May was a good month for the OGD in terms of approval actions and a few other statistical parameters. The OGD issued 71 final-approval actions and 13 tentative-approval actions in May 2024. While I was off in my estimation of unofficial actions by one on the approvals (72) and tentative approvals (12) (see the blog on May unofficial approval actions here), the total approval actions were still 84, which is the highest monthly total thus far this fiscal year. Great job, OGD! With eight months of FY 2024 officially in the books, given the current approval trends, it appears that the OGD will be heading for about 680 full approvals this fiscal year, a low since FY 2021 when there were 679.

Of the 71 approvals, twelve were for first-time generics, but only seven (9.8%) were first-cycle approvals, which is, percentage-wise, the lowest number we have seen for first-cycle approvals in a long time. Of the thirteen tentative approval actions, two (15%) were first-cycle actions.

As far as Complete Response Letters (CRLs), the OGD issued only 84, the lowest number since July 2017 when the OGD issued 82. On the brighter side, the OGD issued no refuse-to-receive letters in May! There were 68 new ANDAs acknowledged by the OGD in May, and there were 130 Prior Approval Supplements (PASs) approved in this reporting period.

Information requests continued in the 300-range with 360 being issued (217 for original ANDAs and 143 for supplements). Discipline review letters hit a high for FY 2024 at 233.

On the receiving end of the workload, the OGD received 52 new ANDAs in May. Projections based on the official numbers so far this fiscal year (through May) would indicate that the OGD will see a full fiscal-year total of 707 new ANDAs in FY 2024. We would have to go all the way back to FY 2015 to see a lower number (539). This is bad news for several reasons:

  • As the number of ANDAs decrease, the GDUFA fees for submission of new ANDAs will likely increase. The OGD is working to establish the FY 2025 ANDA submission fees now so be ready to plan accordingly.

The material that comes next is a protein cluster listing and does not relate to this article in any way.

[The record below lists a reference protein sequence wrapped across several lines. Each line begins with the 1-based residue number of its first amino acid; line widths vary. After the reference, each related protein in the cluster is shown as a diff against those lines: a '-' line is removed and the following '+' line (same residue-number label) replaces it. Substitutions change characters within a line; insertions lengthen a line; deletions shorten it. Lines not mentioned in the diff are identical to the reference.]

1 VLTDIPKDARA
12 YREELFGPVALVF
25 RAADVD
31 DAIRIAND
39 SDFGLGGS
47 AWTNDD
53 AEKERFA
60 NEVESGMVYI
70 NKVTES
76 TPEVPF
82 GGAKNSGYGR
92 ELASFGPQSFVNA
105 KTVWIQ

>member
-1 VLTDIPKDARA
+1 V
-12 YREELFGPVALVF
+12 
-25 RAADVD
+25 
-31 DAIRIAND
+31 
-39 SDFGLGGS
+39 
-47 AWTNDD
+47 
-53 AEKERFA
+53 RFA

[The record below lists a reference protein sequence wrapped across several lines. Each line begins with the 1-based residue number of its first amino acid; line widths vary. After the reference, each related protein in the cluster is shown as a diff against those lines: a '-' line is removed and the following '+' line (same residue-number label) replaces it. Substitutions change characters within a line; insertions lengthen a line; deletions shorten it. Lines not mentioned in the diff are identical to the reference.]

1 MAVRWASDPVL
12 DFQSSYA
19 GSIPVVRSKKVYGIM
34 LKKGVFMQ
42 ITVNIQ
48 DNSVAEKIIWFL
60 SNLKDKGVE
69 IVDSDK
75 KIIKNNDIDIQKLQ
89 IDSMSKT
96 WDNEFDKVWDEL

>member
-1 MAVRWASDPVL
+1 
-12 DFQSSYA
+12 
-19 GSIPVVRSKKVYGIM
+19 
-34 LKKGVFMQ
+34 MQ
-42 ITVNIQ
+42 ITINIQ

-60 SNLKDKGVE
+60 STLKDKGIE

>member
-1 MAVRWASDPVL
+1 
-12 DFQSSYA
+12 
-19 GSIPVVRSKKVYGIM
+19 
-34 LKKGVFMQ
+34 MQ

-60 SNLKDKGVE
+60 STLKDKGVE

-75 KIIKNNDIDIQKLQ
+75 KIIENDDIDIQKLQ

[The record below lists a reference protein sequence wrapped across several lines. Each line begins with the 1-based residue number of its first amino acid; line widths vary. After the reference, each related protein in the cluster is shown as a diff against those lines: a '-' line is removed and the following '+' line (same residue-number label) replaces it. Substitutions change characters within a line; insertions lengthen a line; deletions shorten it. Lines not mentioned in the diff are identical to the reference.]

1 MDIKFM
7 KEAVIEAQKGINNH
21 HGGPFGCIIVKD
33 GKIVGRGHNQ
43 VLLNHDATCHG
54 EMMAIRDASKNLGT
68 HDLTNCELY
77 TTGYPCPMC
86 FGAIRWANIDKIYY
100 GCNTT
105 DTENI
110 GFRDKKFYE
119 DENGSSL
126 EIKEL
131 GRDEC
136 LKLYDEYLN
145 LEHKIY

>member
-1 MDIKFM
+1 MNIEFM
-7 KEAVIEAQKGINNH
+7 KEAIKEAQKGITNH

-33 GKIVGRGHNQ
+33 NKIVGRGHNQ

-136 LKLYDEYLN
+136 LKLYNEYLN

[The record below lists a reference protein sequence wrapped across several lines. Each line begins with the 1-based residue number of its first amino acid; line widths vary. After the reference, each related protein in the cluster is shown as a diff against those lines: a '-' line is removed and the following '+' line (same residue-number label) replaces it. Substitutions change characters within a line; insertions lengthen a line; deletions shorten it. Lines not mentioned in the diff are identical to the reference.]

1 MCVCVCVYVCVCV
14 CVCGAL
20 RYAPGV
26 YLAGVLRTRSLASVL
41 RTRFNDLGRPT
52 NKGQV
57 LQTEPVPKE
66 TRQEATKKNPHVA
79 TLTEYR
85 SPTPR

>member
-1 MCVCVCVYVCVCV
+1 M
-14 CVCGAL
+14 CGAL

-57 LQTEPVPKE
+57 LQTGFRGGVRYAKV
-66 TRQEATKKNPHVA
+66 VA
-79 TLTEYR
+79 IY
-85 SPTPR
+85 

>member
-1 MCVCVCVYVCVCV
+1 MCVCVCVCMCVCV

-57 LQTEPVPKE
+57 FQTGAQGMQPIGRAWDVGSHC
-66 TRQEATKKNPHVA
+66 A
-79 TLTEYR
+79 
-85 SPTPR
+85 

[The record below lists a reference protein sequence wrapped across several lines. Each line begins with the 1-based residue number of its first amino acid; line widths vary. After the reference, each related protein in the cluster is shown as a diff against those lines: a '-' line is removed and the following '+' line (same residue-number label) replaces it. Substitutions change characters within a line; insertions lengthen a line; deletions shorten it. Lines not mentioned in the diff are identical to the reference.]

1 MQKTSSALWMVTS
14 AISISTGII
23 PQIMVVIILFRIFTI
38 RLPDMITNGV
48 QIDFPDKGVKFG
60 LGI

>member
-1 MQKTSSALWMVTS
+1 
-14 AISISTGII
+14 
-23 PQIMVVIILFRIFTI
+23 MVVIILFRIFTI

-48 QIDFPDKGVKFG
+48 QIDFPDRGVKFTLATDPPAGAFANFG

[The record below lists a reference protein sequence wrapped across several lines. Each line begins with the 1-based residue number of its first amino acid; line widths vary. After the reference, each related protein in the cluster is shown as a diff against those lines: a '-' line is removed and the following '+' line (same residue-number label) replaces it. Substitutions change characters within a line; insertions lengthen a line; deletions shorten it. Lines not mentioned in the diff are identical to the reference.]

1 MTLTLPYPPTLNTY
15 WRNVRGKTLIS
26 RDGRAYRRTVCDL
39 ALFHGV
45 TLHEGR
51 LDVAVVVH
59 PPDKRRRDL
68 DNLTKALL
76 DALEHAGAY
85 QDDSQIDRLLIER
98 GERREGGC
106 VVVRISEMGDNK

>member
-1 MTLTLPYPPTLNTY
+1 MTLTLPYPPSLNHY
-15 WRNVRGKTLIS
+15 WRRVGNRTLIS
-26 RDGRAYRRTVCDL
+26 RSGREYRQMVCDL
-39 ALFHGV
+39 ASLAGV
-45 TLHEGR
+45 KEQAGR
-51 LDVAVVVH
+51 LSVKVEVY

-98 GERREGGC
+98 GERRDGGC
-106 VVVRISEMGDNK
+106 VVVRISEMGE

• ANDAs and the resultant post-approval work represent the majority of the OGD’s workload. In the government, as workload decreases, resources may need to be reallocated. With gains in efficiency in the review process and ANDA submissions below the 900 to 1,300-range, what do you think may happen?
  • As the market for biosimilars and complex generics produces greater revenue and as expenses for submissions increase, the potential for small-molecule non-complex generics becomes less attractive. This could further drive down ANDA submissions as firms look to concentrate on high-value targets rather than the fifth or sixth ANDA for a particular product.

Supplement submissions continue to be brisk with 1,058 (894 CBEs and 164 PASs) submitted in this reporting period. Controlled correspondences continue on pace with 301 submitted in May.

Looking at the OGD workload calculus, the number of pending ANDAs awaiting Agency action appears to be remaining fairly constant, standing now at 1,486, a slight uptick since last month. The number of ANDAs awaiting sponsor action took a bit of a tumble from previous months to 2,006 (498 ANDAs in tentative approval status and 1,508 awaiting complete responses).

In my opinion, we need to keep a close eye on ANDA submissions going forward as this is the bread and butter of the ANDA workload. Maintaining a steady state of submissions and approvals is key; if the numbers keep declining, we could see some Agency response relative to resource allocation. Also, keep an eye on how the current downturn in submissions will impact GDUFA fees! Please see here for the most recent full ANDA statistical report to see whether you have a different view of my concerns.